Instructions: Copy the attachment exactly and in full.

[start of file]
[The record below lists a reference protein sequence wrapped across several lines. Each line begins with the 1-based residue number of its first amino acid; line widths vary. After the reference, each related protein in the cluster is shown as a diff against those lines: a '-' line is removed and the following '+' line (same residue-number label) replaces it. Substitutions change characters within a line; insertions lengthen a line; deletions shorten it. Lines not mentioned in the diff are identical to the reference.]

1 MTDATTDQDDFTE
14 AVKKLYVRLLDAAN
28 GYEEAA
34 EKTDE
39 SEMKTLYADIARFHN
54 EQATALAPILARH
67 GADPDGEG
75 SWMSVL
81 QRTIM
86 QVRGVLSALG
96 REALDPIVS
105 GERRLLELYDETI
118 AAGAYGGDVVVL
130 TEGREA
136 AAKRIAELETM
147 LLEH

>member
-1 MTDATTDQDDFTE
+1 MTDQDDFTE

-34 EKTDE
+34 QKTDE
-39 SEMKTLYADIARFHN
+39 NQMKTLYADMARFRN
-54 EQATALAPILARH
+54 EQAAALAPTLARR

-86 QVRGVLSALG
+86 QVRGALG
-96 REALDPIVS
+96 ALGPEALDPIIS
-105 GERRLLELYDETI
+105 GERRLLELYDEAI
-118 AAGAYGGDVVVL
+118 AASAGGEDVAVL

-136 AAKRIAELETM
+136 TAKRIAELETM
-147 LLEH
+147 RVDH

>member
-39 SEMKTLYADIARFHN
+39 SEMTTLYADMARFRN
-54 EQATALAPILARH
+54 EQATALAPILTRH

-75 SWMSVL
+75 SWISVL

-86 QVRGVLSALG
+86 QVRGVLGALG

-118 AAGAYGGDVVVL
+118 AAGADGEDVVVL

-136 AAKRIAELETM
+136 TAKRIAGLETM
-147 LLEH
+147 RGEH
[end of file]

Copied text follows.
[The record below lists a reference protein sequence wrapped across several lines. Each line begins with the 1-based residue number of its first amino acid; line widths vary. After the reference, each related protein in the cluster is shown as a diff against those lines: a '-' line is removed and the following '+' line (same residue-number label) replaces it. Substitutions change characters within a line; insertions lengthen a line; deletions shorten it. Lines not mentioned in the diff are identical to the reference.]

1 MTDATTDQDDFTE
14 AVKKLYVRLLDAAN
28 GYEEAA
34 EKTDE
39 SEMKTLYADIARFHN
54 EQATALAPILARH
67 GADPDGEG
75 SWMSVL
81 QRTIM
86 QVRGVLSALG
96 REALDPIVS
105 GERRLLELYDETI
118 AAGAYGGDVVVL
130 TEGREA
136 AAKRIAELETM
147 LLEH

>member
-1 MTDATTDQDDFTE
+1 MTDQDDFTE

-34 EKTDE
+34 QKTDE
-39 SEMKTLYADIARFHN
+39 NQMKTLYADMARFRN
-54 EQATALAPILARH
+54 EQAAALAPTLARR

-86 QVRGVLSALG
+86 QVRGALG
-96 REALDPIVS
+96 ALGPEALDPIIS
-105 GERRLLELYDETI
+105 GERRLLELYDEAI
-118 AAGAYGGDVVVL
+118 AASAGGEDVAVL

-136 AAKRIAELETM
+136 TAKRIAELETM
-147 LLEH
+147 RVDH

>member
-39 SEMKTLYADIARFHN
+39 SEMTTLYADMARFRN
-54 EQATALAPILARH
+54 EQATALAPILTRH

-75 SWMSVL
+75 SWISVL

-86 QVRGVLSALG
+86 QVRGVLGALG

-118 AAGAYGGDVVVL
+118 AAGADGEDVVVL

-136 AAKRIAELETM
+136 TAKRIAGLETM
-147 LLEH
+147 RGEH